WARRINGTON Borough Council (WBC) is facing renewed calls to declare itself an anti-fracking borough from MP Helen Jones.

The Labour politician fears it will become easier for drilling companies to succeed with future applications.

No fracking has been taking place in the town but planning permission exists at three locations for activities related to the extraction of unconventional gas.

The Doe Green site in Penketh is operational for the extraction of coal bed methane, while land in Woolston, which is adjacent to the M6 junction 21, was granted planning permission for the exploration of boreholes in 2010.

Land off Waterworks Lane in Winwick also has planning permission.

However, if any of these sites wished to convert to fracking, they would need additional planning permission.

Warrington North MP Mrs Jones, who has voted against fracking in Parliament, says she will continue to oppose the controversial practice.

She added: “I remain of the belief that there should be a moratorium on fracking because the case for the procedure has not been adequately made and the technology does not have sufficient safeguards.

“I call, again, on the council to declare itself an anti-fracking borough.

“Sadly, in the past, Tories here in Warrington have welcomed fracking companies saying the town would be open for their business.

“The Government is pro-fracking and, unfortunately, I fear it is likely to become easier for drilling companies to succeed with their applications in the future.

“A series of tremors, seven years ago, prompted tough regulations which requires the suspension of fracking when low levels of seismic activity are detected.

“The Government now seem to be saying that the trigger levels can be adjusted upwards.

“Any relaxation of the regulations will speed up exploratory fracking which is in line with the Government’s determination to push fracking at any cost.”

WBC says it is required to make objective decisions on all planning applications.

A spokesman added: “The local authority has recently reviewed our preparedness should a planning application for shale gas extraction be received, as the impact of a planning application is often substantial across a number of services.

“The aim is to be open and transparent ensuring our responsibilities and duties are properly undertaken.

“The council will publicise any planning applications it receives, so people have the opportunity to get involved and have their say.

“The council will publicise the fact that it has received a planning application by placing a press notice, erecting site notices and writing directly to people who live close by.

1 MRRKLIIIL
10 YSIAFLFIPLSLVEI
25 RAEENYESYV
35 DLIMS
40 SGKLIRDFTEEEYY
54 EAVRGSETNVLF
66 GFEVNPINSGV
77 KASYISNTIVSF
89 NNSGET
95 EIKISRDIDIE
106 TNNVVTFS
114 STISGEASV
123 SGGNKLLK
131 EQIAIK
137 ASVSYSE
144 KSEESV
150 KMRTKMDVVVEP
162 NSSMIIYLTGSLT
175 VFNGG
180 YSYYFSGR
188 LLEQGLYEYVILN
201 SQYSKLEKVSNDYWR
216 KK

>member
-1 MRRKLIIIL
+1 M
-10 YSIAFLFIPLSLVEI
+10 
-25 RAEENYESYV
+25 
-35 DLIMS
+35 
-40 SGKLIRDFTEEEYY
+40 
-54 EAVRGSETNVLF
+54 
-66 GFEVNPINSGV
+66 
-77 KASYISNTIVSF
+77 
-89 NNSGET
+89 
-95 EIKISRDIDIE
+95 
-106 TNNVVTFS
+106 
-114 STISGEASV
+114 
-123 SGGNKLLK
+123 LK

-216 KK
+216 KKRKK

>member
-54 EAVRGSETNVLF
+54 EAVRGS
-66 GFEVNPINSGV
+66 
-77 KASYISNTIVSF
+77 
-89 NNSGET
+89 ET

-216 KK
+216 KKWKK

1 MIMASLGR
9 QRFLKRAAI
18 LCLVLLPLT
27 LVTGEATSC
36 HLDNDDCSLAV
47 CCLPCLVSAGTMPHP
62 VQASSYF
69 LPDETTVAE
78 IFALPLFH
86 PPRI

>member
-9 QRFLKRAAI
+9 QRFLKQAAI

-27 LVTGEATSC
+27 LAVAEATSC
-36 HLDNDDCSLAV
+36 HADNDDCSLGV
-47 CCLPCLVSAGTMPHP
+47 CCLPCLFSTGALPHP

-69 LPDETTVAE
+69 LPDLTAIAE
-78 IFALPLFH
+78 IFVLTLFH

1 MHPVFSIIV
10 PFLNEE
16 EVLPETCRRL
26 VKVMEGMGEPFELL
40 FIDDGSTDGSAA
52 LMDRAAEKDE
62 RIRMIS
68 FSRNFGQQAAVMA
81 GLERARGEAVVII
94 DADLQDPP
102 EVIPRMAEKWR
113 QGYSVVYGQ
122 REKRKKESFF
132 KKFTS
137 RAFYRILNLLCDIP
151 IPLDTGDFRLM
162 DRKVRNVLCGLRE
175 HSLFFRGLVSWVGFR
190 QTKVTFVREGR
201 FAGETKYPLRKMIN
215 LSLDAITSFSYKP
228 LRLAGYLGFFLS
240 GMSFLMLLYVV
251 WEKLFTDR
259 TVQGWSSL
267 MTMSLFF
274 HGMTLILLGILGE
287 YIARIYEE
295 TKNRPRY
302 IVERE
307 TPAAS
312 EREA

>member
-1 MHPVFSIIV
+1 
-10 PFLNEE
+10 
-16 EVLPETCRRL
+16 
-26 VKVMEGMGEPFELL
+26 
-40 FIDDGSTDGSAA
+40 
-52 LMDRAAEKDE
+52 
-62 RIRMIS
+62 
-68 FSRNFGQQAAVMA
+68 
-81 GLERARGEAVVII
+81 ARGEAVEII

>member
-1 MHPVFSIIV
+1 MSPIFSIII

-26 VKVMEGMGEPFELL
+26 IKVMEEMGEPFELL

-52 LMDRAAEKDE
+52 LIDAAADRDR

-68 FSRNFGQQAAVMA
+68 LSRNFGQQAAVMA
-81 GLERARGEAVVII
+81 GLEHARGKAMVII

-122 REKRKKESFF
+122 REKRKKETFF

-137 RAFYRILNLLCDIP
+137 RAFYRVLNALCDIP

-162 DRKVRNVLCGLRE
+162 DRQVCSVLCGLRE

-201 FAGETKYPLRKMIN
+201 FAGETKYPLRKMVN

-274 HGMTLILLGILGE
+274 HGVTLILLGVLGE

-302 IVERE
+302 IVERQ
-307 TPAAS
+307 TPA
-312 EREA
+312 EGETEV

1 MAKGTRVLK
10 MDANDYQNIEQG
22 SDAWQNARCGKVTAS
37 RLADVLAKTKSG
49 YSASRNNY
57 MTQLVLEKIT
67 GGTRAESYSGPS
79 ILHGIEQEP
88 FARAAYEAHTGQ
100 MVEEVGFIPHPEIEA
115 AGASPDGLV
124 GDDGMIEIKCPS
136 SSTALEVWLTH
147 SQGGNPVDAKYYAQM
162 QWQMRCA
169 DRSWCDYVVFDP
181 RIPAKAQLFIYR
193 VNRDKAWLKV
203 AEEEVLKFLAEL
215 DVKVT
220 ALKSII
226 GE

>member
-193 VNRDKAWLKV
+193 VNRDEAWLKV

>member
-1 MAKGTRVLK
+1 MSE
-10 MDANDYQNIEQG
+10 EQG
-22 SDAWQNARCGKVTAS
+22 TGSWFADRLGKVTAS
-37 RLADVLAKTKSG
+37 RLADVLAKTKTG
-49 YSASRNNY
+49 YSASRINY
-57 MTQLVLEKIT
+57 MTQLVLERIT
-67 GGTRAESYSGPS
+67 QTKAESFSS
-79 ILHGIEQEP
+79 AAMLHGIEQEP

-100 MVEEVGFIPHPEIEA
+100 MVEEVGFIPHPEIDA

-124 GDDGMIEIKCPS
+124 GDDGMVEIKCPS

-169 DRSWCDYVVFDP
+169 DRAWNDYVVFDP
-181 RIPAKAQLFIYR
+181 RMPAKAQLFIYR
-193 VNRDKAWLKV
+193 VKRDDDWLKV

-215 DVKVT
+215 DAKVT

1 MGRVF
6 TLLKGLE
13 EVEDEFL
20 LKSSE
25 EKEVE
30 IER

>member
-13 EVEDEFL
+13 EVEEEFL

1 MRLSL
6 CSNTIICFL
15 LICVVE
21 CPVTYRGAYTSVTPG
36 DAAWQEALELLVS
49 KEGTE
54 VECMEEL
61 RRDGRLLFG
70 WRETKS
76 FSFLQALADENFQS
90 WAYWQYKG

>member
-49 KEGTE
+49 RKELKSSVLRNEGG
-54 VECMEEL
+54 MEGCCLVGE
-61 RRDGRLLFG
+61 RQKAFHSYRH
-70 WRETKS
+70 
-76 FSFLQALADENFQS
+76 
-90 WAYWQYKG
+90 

“The Government has identified potential changes to the planning process and they are presently carrying out consultation on the subject area.”

Cheshire Pension Fund’s committee comprises four elected members each from Cheshire West & Chester Council and Cheshire East Council, one elected member from both Halton Borough Council and Warrington Borough Council, and one employee representative.

WBC’s deputy council leader Cllr Russ Bowden sits on the committee.

Figures highlighted by Platform's divestment campaigners claim the Cheshire Pension Fund totals £4,167,287,023 – with fracking investment coming to £46,902,864, and funds going into companies including Shell, BP, Chevron and Exxon.

However, Cheshire Pension Fund has dismissed the 'inaccurate data'.

It says its fund, as of March 31 2017, totalled £4.98 billion.

It adds that it does not recognise the fracking investment figure of £46,902,864.

As of March 31 2017, the fund had direct investments in oil, gas and energy companies totalling £9,350,330.

It also had indirect investments in oil, gas and energy companies totalling £82,755,884.

A spokeswoman said: “Indirect means that we do not hold any shares in these companies.

“They are a part of collectively managed funds that includes these companies in the funds’ mix.

“We do not currently have an investment policy that addresses fracking specifically.

“Overall, the Cheshire Pension Fund recognises there are potential long-term investment risks in holding investments in carbon/fossil fuel assets.

“We received a report last year that looked at the 'footprint' of these investments and we continue to monitor this information.

“Cheshire Pension Fund also supports the work of the Local Authority Pension Fund Forum, which engages with these companies to push for an orderly transition to low carbon business models consistent with the Paris Agreement, and to address capital spending on high-cost resource extraction.”